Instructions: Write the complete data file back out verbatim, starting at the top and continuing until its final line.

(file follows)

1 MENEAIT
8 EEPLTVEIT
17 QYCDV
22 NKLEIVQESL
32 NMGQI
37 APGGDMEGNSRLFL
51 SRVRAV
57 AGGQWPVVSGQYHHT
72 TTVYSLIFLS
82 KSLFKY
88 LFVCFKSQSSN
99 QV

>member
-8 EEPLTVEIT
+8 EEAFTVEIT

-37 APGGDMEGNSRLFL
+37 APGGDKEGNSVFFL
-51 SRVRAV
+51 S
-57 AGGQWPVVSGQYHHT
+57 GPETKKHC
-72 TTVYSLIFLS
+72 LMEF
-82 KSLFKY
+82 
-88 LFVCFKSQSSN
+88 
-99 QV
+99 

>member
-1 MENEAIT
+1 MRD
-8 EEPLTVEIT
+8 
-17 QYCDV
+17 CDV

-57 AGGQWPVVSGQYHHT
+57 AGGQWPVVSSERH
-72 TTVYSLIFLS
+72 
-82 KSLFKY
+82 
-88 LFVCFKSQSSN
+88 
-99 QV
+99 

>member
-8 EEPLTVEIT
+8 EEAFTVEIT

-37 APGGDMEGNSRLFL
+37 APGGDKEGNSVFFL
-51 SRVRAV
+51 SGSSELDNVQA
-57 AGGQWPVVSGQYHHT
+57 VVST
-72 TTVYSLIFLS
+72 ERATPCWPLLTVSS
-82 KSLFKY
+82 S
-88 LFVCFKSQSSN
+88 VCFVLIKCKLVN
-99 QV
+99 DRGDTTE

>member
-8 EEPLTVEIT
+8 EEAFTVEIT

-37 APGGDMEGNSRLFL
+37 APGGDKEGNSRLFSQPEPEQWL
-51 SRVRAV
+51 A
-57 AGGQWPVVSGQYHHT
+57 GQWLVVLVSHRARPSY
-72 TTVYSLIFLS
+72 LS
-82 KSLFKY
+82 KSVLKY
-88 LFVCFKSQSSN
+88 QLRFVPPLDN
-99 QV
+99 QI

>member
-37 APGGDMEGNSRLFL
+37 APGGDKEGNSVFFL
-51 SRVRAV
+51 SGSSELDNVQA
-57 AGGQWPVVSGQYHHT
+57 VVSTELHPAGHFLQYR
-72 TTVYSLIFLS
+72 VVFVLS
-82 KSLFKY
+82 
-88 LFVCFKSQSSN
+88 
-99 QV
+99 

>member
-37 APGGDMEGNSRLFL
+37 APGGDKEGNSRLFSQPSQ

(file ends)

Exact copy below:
1 MENEAIT
8 EEPLTVEIT
17 QYCDV
22 NKLEIVQESL
32 NMGQI
37 APGGDMEGNSRLFL
51 SRVRAV
57 AGGQWPVVSGQYHHT
72 TTVYSLIFLS
82 KSLFKY
88 LFVCFKSQSSN
99 QV

>member
-8 EEPLTVEIT
+8 EEAFTVEIT

-37 APGGDMEGNSRLFL
+37 APGGDKEGNSVFFL
-51 SRVRAV
+51 S
-57 AGGQWPVVSGQYHHT
+57 GPETKKHC
-72 TTVYSLIFLS
+72 LMEF
-82 KSLFKY
+82 
-88 LFVCFKSQSSN
+88 
-99 QV
+99 

>member
-1 MENEAIT
+1 MRD
-8 EEPLTVEIT
+8 
-17 QYCDV
+17 CDV

-57 AGGQWPVVSGQYHHT
+57 AGGQWPVVSSERH
-72 TTVYSLIFLS
+72 
-82 KSLFKY
+82 
-88 LFVCFKSQSSN
+88 
-99 QV
+99 

>member
-8 EEPLTVEIT
+8 EEAFTVEIT

-37 APGGDMEGNSRLFL
+37 APGGDKEGNSVFFL
-51 SRVRAV
+51 SGSSELDNVQA
-57 AGGQWPVVSGQYHHT
+57 VVST
-72 TTVYSLIFLS
+72 ERATPCWPLLTVSS
-82 KSLFKY
+82 S
-88 LFVCFKSQSSN
+88 VCFVLIKCKLVN
-99 QV
+99 DRGDTTE

>member
-8 EEPLTVEIT
+8 EEAFTVEIT

-37 APGGDMEGNSRLFL
+37 APGGDKEGNSRLFSQPEPEQWL
-51 SRVRAV
+51 A
-57 AGGQWPVVSGQYHHT
+57 GQWLVVLVSHRARPSY
-72 TTVYSLIFLS
+72 LS
-82 KSLFKY
+82 KSVLKY
-88 LFVCFKSQSSN
+88 QLRFVPPLDN
-99 QV
+99 QI

>member
-37 APGGDMEGNSRLFL
+37 APGGDKEGNSVFFL
-51 SRVRAV
+51 SGSSELDNVQA
-57 AGGQWPVVSGQYHHT
+57 VVSTELHPAGHFLQYR
-72 TTVYSLIFLS
+72 VVFVLS
-82 KSLFKY
+82 
-88 LFVCFKSQSSN
+88 
-99 QV
+99 

>member
-37 APGGDMEGNSRLFL
+37 APGGDKEGNSRLFSQPSQ